Physical Computing 3/5

2.3: Physical Computing 3/5

During the Physical Computing Workshop part 3/5, we had to try out modules in small groups. I tested the Sparkfun Easy Driver + Stepper Motor and the MPR121 Capacitive Touch Sensor, both pretty enjoyable to play with — well, that’s it if you don’t mix-up the wires and smell the burn…

For the homework, I had to use something I didn’t get to try previously so I chose the Servo Motor. Setting it up was pretty easy following this tutorial, and the Servo Motor swept back and forth without any trouble.

I added a Potentiometer to control this Servo Motor, and it still works out pretty well. On top of that, I added a LED that is also controlled by the Potentiometer to make it fade. However, I feel that the input of the two components are having a face-to-face and somehow cancel the fade effect…? The Potentiometer still lights up the LED at the end of its turn though.

Before I reach out to a solution, here the code ↓↓↓

#include

Servo myservo;
const int potpin = 0;
int angle = 0;

const int ledPin = 10;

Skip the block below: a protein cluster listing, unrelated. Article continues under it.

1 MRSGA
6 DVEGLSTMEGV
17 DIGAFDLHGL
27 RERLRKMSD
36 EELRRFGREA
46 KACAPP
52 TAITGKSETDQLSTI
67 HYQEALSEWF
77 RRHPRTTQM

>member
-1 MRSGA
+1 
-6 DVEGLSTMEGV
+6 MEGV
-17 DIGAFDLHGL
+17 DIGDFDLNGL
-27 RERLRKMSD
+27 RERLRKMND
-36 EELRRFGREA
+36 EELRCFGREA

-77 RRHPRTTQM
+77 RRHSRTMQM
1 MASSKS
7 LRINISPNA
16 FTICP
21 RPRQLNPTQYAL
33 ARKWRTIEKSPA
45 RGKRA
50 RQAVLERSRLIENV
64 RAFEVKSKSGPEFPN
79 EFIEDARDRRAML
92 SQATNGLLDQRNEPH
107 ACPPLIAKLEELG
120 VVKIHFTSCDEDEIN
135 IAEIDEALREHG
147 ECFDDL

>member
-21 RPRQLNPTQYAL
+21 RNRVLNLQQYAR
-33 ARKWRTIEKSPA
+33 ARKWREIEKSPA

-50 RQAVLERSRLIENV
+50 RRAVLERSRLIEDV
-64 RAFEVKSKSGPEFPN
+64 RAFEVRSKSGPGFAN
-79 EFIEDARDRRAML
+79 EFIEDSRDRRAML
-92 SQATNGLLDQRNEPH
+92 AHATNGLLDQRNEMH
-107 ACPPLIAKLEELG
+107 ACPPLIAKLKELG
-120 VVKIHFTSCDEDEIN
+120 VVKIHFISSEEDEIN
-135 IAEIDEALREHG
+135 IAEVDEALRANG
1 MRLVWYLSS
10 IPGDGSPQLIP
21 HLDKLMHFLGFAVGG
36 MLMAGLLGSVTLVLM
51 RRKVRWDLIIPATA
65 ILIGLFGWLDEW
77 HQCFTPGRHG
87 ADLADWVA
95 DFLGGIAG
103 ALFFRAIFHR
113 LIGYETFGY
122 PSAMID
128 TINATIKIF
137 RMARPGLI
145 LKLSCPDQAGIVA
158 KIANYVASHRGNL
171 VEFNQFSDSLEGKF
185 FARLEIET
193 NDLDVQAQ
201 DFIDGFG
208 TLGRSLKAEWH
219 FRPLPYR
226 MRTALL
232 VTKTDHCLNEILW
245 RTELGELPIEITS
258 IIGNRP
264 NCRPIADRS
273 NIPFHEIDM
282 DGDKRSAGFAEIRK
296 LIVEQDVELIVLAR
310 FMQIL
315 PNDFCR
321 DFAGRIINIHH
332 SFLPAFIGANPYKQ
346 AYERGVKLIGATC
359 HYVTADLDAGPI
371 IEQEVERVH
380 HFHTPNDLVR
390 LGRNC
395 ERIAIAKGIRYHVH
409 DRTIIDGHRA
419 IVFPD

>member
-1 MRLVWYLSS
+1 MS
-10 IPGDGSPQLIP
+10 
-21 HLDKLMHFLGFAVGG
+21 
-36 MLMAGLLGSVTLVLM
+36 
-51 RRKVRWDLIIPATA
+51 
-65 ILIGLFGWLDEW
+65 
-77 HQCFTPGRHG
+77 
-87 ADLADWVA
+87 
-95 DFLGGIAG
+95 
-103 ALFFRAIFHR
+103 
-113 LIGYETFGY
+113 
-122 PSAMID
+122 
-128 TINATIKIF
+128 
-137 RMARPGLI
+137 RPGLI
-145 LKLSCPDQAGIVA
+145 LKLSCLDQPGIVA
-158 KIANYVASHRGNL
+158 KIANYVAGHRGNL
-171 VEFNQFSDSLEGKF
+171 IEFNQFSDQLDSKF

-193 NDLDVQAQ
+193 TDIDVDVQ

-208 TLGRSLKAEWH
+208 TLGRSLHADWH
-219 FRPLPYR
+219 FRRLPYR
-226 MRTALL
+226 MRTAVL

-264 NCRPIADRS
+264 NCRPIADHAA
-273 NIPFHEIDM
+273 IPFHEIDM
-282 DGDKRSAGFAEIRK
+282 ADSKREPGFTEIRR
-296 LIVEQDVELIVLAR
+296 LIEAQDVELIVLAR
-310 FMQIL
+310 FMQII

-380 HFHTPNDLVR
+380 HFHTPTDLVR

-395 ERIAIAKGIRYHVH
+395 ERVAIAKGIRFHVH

int brightness = 0;
int fade = 0;

void setup() {
myservo.attach(9);
pinMode(ledPin, OUTPUT);
}

void loop() {
angle = analogRead(potpin);
angle = map(angle, 0, 1023, 0, 180);
myservo.write(angle);

brightness = analogRead(potpin);
fade = map(brightness, 0, 1023, 0, 255);
analogWrite(ledPin, fade);
}

And the video ↓↓↓

On another note, this module seems pretty similar that of the Stepper Motor, but it is not as precise — the Stepper Motor is defined by steps and you can choose the angle of each step, while the Servo Motor turns around at once. Hence it seems to have less possibilities, but certainly I wasn’t able to make full use of it.

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